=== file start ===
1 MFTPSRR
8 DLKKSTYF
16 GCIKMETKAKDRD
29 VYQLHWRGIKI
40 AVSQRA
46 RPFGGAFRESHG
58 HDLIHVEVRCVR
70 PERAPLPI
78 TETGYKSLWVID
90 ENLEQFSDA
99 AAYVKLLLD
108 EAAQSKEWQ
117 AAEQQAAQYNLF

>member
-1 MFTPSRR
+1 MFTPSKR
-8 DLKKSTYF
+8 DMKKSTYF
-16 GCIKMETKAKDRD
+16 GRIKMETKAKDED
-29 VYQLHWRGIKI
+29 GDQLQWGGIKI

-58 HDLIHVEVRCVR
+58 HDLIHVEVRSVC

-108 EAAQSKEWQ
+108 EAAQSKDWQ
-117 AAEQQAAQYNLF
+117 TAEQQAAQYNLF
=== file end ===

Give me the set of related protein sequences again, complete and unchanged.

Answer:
1 MFTPSRR
8 DLKKSTYF
16 GCIKMETKAKDRD
29 VYQLHWRGIKI
40 AVSQRA
46 RPFGGAFRESHG
58 HDLIHVEVRCVR
70 PERAPLPI
78 TETGYKSLWVID
90 ENLEQFSDA
99 AAYVKLLLD
108 EAAQSKEWQ
117 AAEQQAAQYNLF

>member
-1 MFTPSRR
+1 MFTPSKR
-8 DLKKSTYF
+8 DMKKSTYF
-16 GCIKMETKAKDRD
+16 GRIKMETKAKDED
-29 VYQLHWRGIKI
+29 GDQLQWGGIKI

-58 HDLIHVEVRCVR
+58 HDLIHVEVRSVC

-108 EAAQSKEWQ
+108 EAAQSKDWQ
-117 AAEQQAAQYNLF
+117 TAEQQAAQYNLF